Anyone watching the moaning and groaning of wireless carries know that AT&T (T) and Verizon (VZ) are considering limiting user data plans. And now it seems that Apple (AAPL), manufacturer of the device, the iPhone, often blamed for enormous increases of consumer data consumption, has been developing technology to either help the user or help the carrier, depending on your orientation.
Patent application 20100017506, titled Systems and Methods for Monitoring Data and Bandwidth Usage, was filed in September 2008, becoming public yesterday. Here's the patent abstract:
Access to a communications network may be provided via a data provider that may charge for access. In some cases, the access fee may be related to the amount of network resources consumed (e.g., amount of data downloaded or bandwidth used). In some cases, a user may have access to a particular amount of data provider resources and be required to pay an additional fee for using resources in excess of the particular amount. To assist the user in managing his data resource consumption, a resource utilization component may provide different alerts and notices informing the user of current consumption, expected future consumption, and recommendations for reducing data provider resources consumed (e.g., stopping particular processes or data provider requests, such as downloading media). If several electronic devices in a network are connected to the same data provider resources, a network component may manage the data provider resource use among the several electronic devices (e.g., allow only particular users or devices access).The emphasis is on helping the user, but clearly Apple is laying the groundwork for handsets to operate under limited data plans. It mentions that "some data providers have found that a mere 5% of users (e.g., power users) may be responsible for 50% of consumed resources," and that "data providers may increasingly alter the mechanism for charging users from a fixed or connection time based fees to usage-based fees."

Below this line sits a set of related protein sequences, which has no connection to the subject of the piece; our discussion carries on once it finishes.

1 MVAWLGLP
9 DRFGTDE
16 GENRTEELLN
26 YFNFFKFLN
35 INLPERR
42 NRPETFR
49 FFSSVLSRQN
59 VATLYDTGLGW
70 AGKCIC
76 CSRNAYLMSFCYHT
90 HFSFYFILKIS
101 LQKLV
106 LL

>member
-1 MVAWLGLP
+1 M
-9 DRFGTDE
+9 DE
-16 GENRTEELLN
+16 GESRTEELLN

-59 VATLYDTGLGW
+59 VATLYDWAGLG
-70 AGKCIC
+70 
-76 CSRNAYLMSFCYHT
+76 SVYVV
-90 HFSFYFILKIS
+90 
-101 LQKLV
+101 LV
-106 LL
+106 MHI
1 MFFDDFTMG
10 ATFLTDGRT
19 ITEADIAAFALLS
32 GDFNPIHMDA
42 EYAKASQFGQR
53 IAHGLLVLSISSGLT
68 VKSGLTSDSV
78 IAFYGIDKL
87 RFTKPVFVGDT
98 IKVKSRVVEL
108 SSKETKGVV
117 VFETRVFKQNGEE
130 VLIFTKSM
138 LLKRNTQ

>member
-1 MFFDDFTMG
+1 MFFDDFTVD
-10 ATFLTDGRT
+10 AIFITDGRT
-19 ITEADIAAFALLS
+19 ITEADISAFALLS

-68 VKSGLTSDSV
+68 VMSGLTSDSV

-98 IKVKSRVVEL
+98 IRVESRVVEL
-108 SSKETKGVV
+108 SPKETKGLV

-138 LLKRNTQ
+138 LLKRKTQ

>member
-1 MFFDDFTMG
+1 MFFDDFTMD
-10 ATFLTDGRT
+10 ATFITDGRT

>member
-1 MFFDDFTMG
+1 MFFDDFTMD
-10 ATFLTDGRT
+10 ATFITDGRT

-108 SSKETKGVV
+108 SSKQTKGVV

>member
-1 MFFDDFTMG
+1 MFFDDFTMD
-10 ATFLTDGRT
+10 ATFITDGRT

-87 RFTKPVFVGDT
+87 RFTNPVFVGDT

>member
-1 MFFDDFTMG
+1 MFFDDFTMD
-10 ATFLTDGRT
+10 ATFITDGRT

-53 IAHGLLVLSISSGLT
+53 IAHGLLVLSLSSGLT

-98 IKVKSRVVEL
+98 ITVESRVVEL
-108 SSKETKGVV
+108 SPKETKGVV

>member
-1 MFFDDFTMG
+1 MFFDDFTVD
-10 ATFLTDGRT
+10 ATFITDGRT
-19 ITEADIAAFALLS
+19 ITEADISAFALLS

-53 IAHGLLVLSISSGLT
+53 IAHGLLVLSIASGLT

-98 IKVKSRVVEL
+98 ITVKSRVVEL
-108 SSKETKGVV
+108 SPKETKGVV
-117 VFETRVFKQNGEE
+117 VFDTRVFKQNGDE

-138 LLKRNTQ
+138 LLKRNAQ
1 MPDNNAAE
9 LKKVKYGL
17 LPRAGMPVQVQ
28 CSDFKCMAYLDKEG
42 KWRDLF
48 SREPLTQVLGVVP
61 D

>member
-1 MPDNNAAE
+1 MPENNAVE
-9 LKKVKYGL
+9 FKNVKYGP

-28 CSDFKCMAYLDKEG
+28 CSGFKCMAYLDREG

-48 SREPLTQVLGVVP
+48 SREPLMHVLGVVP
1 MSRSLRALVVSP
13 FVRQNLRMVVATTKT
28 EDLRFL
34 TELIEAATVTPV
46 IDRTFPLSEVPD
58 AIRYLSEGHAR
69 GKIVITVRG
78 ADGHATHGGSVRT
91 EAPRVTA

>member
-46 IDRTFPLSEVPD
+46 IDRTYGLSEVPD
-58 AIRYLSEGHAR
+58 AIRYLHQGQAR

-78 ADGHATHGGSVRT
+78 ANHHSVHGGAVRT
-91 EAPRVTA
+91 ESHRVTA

In such instances, data providers would charge users for the amount of data transferred in a given time window similar to mechanisms employed by electric or natural gas utility companies. There may thus be a need to monitor data usage and provide users, data providers, or both with the means to effectively manage such pricing mechanisms.Not that Apple would have heard about such plans from its current and potential future partners -- AT&T and Verizon, specifically.
Some of the potential actions such a monitoring facility could take might include "providing notifications, scheduling, application control, and switching or load balancing between different data provider resources (where more than one is available)." The mechanisms could include centralized or distributed implementation, or "arbitrate among several different devices accessing the same data provider resources."
An interesting implication of this application, should it actually result in a granted patent, is that it could, in the U.S., force other handset manufacturers to get a license from Apple if they, too, wanted to implement monitoring in the face of increased carrier restrictions.
[UPDATE: A friend who used to be in management at a carrier pointed out to me that the carriers don't need help to monitor or throttle use, which I understood. But the discussion got me thinking of one additional point. Apple could be using such technology as part of a corporate play, given an enterprise more direct control over business users than they would have with other handsets, which might be considered a strong selling feature. So add that into the potential reasons for the move.]
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